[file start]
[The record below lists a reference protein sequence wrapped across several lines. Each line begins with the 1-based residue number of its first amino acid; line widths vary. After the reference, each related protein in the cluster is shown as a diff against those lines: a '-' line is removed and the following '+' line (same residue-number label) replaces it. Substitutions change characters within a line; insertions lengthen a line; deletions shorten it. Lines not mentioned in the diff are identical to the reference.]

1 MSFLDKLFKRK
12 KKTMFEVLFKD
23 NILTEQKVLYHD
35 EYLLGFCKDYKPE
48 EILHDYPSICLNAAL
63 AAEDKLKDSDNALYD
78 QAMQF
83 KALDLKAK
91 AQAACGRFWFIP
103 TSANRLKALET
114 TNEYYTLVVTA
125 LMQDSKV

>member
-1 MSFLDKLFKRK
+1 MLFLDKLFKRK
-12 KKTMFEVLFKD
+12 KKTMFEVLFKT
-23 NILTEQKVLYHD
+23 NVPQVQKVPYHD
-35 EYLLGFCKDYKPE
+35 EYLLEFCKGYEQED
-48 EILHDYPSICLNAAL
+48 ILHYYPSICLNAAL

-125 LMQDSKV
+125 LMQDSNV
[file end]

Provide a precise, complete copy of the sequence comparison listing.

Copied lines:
[The record below lists a reference protein sequence wrapped across several lines. Each line begins with the 1-based residue number of its first amino acid; line widths vary. After the reference, each related protein in the cluster is shown as a diff against those lines: a '-' line is removed and the following '+' line (same residue-number label) replaces it. Substitutions change characters within a line; insertions lengthen a line; deletions shorten it. Lines not mentioned in the diff are identical to the reference.]

1 MSFLDKLFKRK
12 KKTMFEVLFKD
23 NILTEQKVLYHD
35 EYLLGFCKDYKPE
48 EILHDYPSICLNAAL
63 AAEDKLKDSDNALYD
78 QAMQF
83 KALDLKAK
91 AQAACGRFWFIP
103 TSANRLKALET
114 TNEYYTLVVTA
125 LMQDSKV

>member
-1 MSFLDKLFKRK
+1 MLFLDKLFKRK
-12 KKTMFEVLFKD
+12 KKTMFEVLFKT
-23 NILTEQKVLYHD
+23 NVPQVQKVPYHD
-35 EYLLGFCKDYKPE
+35 EYLLEFCKGYEQED
-48 EILHDYPSICLNAAL
+48 ILHYYPSICLNAAL

-125 LMQDSKV
+125 LMQDSNV